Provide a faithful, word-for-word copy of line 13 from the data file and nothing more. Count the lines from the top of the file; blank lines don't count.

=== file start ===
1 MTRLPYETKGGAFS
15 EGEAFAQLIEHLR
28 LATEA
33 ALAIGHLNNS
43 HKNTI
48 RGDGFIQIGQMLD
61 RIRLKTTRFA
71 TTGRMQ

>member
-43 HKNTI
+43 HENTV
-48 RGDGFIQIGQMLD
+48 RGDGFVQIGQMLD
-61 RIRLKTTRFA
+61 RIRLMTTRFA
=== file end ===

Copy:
+48 RGDGFVQIGQMLD